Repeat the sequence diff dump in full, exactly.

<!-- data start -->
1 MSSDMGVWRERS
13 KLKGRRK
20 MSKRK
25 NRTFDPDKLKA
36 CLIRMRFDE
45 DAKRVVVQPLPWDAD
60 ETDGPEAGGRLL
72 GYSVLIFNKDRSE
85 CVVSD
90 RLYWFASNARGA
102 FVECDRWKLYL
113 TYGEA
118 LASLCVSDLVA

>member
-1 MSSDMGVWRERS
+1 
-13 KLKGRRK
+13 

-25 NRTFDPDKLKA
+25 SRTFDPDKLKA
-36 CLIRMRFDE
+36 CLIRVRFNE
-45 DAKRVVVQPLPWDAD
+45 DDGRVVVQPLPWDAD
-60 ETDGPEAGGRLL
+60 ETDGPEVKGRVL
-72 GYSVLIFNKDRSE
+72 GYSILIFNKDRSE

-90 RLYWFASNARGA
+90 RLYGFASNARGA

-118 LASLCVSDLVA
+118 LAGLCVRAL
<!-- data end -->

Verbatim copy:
1 MSSDMGVWRERS
13 KLKGRRK
20 MSKRK
25 NRTFDPDKLKA
36 CLIRMRFDE
45 DAKRVVVQPLPWDAD
60 ETDGPEAGGRLL
72 GYSVLIFNKDRSE
85 CVVSD
90 RLYWFASNARGA
102 FVECDRWKLYL
113 TYGEA
118 LASLCVSDLVA

>member
-1 MSSDMGVWRERS
+1 
-13 KLKGRRK
+13 

-25 NRTFDPDKLKA
+25 SRTFDPDKLKA
-36 CLIRMRFDE
+36 CLIRVRFNE
-45 DAKRVVVQPLPWDAD
+45 DDGRVVVQPLPWDAD
-60 ETDGPEAGGRLL
+60 ETDGPEVKGRVL
-72 GYSVLIFNKDRSE
+72 GYSILIFNKDRSE

-90 RLYWFASNARGA
+90 RLYGFASNARGA

-118 LASLCVSDLVA
+118 LAGLCVRAL